Prayer is activity within a life of faith. It is the response to the invitation from the Holy Three in One to be as one in Christ. It is part of a restorative process initiated by God and inspired by the Holy Spirit. It is, as the monastic and spiritual English writer Benedicata Ward suggests, a “pilgrimage of the heart,” in her book with the same title.
In the Gospels we meet Mary in the midst of her life pilgrimage, greeted by the angel of the Lord. Joseph, too, in a separate encounter. And, what about those shepherds in their predictable routine out in the countryside? They, too, are encouraged by God’s helpers to leave their work to see the new thing that God is accomplishing. Beyond the locals, consider those foreigners. Mysterious, cultic astrologers from the other end of the civilized world travel at an inconvenient time of the year across nothing better than fierce landscapes. They place themselves in mortal danger because of God’s leading. They arrive equipped with little more than a few extravagant gifts and a God-inspired desire to greet the one who comes to bring God’s other humanly loving justice and inclusion to even the outermost places.
It is not hard to imagine that all who God summons to the manger are surprised to not stay in that place of awe and wonder. They are further summoned to carry forward the good news of God’s grafting of humanity borne out of God’s desire for the renewal and restoration of all things to God’s self. The foreigners and the Holy Family, alike, reroute themselves to carry forth while avoiding the death threats of Herod. Settling in Nazareth with his family, Jesus goes on to wander from place to place ministering in surprising places tending to people and places no one else would touch.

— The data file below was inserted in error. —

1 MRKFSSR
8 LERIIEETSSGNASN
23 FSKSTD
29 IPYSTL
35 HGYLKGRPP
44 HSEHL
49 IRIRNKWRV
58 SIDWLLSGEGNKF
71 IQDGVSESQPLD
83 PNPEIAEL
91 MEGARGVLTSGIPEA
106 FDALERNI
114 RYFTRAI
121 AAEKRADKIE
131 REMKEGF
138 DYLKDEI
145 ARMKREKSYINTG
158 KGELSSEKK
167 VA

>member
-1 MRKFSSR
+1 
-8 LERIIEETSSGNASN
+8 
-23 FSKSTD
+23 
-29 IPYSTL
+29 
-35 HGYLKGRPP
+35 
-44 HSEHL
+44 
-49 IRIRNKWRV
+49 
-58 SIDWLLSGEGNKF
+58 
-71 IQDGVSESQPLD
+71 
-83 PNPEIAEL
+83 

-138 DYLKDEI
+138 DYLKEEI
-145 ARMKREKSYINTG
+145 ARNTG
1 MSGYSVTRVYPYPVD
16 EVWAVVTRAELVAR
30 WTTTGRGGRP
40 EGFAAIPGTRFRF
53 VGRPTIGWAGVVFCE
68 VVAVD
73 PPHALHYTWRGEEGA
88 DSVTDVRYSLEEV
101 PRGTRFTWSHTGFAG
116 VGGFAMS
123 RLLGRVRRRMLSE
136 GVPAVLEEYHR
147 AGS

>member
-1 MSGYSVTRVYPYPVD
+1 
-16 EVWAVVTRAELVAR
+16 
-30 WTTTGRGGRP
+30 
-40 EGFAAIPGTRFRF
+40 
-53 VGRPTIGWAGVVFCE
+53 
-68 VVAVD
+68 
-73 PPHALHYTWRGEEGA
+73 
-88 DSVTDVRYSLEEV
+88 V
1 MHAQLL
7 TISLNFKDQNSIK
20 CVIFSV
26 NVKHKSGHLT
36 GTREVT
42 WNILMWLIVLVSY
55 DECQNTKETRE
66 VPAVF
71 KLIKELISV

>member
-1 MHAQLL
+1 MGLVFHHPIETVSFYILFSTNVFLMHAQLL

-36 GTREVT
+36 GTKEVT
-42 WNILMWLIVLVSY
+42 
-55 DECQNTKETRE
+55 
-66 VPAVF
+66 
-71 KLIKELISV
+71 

Similarly, a pilgrim goes from encounters with refreshingly fertile, fiercely rugged and uncomfortably arid landscapes before the destination is reached. Prayer can be this way, too. It might become discouraging to be put off by those who suggest that prayer is a waste of time, merely pure flight or fantasy, especially during a dry period. But, when we persevere we eventually find our way to places of refreshment once more. It is then that we may especially notice that prayer is not frivolous, esoteric or passive as our critics suggest.
Reflecting on the distance travelled in the gift of your own life pilgrimage. Ask God for the sight to see those places from the jagged to the plain that you travelled together. Give thanks. Continuing forth from where you are today, in a spirit of activity that includes a pilgrim’s heart of prayer. See the companionship of the Triune God at work with each step. Even in the darkest or driest places, trust that your pilgrimage remains in the company of God. Continue in your active prayer life. Live in God’s judgment of love and the process of restoration that has come and will continue to unfold with every step.
© Douglas A. Beck, 2017